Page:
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Scaffolding Safety and Scaffolding Tagging

Scaffolding Safety

Scaffold incidents causing injury or death to workers are often caused by the planking or support giving way, by a worker slipping, the absence of fall protection, or being struck by a falling object. Employers and construction project management must ensure that workers are safe on scaffolds by ensuring that the equipment is properly installed, by properly training workers, and by inspecting scaffolds regularly.

Types of scaffolding

There are three types of scaffolding: supported, suspension, and other, which include aerial lifts.

Supported scaffolding

Supported scaffolds are work platforms that are supported by legs, outrigger beams, brackets, poles, posts, frames, or similar rigid supports. They are free-standing structures but must be braced or tied to the building if the height-to-base width ratio is more than 4:1.

Suspension scaffolding

Suspension scaffolds are made up of one or more platforms that are suspended by ropes or other non-rigid means from an overhead structure (like a window-washing platform).


Aerial lifts, which provide a mobile platform for workers, are covered under OSHA regulations 1926.453 and 1926.454.

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Scaffolding safety

OSHA standard 1926.451 applies to scaffolding erection and safety in the construction industry. In general, the standard requires the use of scaffolding according to the following:

  • Employees working more than 10 feet above a lower level shall use guardrails or a personal fall arrest system, except those using a suspended scaffold. Those on suspended scaffolds shall be protected by both guardrails and a personal fall arrest system.
  • Scaffold footings shall be level and capable of supporting the loaded scaffold.
  • Scaffold platforms shall be fully planked or decked.
  • Scaffolds and their components must support at least 4 times the maximum intended load. Suspension scaffolding must support at least 6 times the intended load.
  • Employers must train each employee who works on scaffolding on the hazards and procedures to control those hazards.
  • A competent person must inspect the scaffolding and its components before each work shift and after any occurrence that could affect its structural integrity.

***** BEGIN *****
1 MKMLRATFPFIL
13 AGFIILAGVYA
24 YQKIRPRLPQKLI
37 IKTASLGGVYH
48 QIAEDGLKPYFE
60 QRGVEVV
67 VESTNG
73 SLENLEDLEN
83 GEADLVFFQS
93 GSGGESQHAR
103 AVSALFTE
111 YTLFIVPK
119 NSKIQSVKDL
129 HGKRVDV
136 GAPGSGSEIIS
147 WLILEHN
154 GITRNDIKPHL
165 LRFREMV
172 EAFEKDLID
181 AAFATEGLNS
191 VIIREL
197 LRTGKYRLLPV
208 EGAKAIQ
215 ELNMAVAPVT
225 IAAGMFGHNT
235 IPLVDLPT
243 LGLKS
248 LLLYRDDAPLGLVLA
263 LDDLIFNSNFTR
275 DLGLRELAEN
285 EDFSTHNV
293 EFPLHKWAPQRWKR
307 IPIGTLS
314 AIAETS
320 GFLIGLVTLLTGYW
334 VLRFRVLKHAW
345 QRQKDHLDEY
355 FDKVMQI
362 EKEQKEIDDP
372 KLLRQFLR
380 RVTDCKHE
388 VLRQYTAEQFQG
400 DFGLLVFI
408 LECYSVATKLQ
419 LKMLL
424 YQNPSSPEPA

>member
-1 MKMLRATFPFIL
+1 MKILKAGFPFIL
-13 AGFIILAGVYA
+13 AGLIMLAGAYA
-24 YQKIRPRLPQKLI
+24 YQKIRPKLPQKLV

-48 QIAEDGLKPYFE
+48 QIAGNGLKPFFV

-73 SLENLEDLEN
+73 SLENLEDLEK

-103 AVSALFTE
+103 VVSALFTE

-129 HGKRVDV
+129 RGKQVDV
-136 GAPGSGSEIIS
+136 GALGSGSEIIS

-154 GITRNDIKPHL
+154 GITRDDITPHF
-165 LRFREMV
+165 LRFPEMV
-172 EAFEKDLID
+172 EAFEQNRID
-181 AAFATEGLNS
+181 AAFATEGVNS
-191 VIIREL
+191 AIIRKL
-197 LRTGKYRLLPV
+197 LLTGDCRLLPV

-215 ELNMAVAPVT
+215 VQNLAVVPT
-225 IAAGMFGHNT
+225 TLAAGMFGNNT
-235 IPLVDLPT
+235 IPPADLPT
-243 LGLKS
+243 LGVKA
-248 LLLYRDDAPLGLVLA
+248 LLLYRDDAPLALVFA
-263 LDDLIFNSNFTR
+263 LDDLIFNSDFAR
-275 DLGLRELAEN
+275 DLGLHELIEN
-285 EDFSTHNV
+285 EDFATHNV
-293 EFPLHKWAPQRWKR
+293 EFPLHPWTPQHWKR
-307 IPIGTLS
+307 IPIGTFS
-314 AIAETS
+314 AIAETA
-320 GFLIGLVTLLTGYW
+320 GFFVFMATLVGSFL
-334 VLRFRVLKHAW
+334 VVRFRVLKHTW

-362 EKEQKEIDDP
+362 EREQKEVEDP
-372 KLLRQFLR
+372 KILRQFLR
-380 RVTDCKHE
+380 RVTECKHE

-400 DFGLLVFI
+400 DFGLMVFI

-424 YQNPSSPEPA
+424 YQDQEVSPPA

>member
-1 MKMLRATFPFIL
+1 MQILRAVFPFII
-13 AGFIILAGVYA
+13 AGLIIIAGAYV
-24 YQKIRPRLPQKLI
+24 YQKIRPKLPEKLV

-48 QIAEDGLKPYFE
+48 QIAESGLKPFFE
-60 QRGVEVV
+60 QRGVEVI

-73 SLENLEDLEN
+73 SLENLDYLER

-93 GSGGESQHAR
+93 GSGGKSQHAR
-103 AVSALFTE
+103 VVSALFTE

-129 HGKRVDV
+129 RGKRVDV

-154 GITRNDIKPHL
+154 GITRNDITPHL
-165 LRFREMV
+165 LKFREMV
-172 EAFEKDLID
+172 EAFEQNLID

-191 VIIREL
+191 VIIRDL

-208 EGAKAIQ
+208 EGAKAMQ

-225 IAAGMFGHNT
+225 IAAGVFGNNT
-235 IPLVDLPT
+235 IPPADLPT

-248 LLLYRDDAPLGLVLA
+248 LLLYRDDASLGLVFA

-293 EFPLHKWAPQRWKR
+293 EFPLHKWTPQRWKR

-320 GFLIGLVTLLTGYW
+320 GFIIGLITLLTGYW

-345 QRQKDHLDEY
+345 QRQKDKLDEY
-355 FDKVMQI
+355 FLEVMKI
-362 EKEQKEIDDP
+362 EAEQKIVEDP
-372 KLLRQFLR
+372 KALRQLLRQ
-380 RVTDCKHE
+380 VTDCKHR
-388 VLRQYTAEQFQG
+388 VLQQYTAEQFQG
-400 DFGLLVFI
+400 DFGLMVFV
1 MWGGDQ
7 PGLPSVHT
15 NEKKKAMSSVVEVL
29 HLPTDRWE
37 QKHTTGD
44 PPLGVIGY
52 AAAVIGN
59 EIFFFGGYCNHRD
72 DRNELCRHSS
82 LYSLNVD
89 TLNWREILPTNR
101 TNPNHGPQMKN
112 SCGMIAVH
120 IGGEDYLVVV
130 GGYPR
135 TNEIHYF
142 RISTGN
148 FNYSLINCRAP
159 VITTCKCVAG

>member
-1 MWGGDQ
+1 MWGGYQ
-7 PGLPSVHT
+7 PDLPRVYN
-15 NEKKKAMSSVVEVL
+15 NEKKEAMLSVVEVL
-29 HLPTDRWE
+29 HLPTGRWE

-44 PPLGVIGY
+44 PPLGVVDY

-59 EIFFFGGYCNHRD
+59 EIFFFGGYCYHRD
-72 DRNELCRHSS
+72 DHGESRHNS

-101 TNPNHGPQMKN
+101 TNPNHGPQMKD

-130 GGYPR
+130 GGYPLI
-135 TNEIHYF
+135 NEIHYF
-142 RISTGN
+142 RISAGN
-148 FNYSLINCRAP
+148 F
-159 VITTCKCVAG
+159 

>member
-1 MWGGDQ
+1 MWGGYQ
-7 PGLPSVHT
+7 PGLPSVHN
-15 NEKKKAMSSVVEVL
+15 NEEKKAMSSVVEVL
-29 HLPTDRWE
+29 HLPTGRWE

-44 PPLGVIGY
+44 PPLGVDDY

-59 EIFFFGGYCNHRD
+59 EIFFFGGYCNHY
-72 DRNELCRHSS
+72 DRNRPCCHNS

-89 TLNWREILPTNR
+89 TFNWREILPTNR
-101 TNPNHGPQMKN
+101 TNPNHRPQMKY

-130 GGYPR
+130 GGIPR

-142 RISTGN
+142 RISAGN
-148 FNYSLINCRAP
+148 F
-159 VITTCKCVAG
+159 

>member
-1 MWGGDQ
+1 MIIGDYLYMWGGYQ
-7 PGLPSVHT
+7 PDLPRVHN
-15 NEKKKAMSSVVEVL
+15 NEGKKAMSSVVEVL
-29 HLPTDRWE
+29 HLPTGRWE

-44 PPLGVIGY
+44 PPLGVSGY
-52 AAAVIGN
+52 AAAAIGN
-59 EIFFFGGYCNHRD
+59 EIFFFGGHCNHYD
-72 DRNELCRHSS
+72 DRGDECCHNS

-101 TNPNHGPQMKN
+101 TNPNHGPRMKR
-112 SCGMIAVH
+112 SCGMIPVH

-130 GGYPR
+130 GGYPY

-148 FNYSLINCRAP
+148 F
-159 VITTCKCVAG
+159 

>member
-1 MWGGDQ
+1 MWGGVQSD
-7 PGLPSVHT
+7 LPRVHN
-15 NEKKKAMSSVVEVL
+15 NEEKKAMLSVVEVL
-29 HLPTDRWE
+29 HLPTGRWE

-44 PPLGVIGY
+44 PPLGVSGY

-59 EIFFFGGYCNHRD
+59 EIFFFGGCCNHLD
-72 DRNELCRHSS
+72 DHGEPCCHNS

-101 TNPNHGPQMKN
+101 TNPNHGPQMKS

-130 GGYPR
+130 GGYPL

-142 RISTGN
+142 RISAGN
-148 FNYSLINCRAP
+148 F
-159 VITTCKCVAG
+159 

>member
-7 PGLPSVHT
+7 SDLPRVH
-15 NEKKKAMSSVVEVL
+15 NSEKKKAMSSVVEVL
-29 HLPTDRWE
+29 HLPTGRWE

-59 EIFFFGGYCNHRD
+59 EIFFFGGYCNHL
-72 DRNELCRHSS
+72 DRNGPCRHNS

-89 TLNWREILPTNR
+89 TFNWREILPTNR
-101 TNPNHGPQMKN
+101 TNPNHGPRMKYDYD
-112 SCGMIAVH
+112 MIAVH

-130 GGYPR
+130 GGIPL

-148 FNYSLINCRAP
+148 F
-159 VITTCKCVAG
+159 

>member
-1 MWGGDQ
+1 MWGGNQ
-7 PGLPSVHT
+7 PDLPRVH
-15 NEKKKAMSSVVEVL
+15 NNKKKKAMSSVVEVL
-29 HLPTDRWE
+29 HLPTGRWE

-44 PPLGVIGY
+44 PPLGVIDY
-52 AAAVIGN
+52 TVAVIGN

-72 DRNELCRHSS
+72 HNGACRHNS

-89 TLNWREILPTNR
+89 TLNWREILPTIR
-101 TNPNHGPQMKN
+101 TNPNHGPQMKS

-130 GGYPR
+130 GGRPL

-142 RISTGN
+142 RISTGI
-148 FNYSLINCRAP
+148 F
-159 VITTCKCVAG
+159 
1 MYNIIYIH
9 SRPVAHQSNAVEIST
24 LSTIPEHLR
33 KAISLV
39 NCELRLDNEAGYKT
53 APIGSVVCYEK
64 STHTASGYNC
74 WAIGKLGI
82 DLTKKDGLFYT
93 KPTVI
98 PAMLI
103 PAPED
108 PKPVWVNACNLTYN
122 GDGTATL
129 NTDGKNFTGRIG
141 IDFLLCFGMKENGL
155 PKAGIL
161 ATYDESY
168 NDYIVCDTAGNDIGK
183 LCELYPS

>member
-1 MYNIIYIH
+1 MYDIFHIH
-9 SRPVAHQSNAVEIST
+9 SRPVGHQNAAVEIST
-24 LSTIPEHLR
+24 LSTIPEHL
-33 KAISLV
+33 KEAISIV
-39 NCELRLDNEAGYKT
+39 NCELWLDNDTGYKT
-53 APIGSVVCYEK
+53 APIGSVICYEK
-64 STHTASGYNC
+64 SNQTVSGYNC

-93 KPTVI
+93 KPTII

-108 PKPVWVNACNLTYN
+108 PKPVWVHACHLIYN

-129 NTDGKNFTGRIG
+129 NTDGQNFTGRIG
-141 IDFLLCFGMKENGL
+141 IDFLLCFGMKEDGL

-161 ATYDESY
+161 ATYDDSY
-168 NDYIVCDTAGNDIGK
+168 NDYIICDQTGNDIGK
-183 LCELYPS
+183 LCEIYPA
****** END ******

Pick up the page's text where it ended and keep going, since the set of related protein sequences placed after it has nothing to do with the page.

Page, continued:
• Adequate fall protection must be provided for workers who are erecting and dismantling supported scaffolds.

Competent person vs qualified person

The scaffolding standard defines a competent person as “one who is capable of identifying existing and predictable hazards in the surroundings or working conditions, which are unsanitary, hazardous to employees, and who has the authorization to take prompt corrective measures to eliminate them.”

A competent person performs the following duties:

  • Supervise employees who erect, dismantle, move, or alter scaffolds.
  • Determine if it’s safe for workers to work on a scaffold during storms or high winds and ensure that personal fall arrest systems or windscreens are used to protect workers.
  • Train employees involved in erecting, disassembling, moving, operating, repairing, maintaining, or inspecting scaffolds to recognize work hazards.
  • Inspect scaffolding and components.

The standard defines a qualified person as “one who—by possession of a recognized degree, certificate, or professional standing, or who by extensive knowledge, training, and experience—has successfully demonstrated his/her ability to solve or resolve problems related to the subject matter, the work, or the project.”

When it comes to scaffolding, qualified persons must:

  • Design and load scaffolds in accordance with that design.
  • Train employees to recognize hazards and understand procedures for controlling or minimizing those hazards.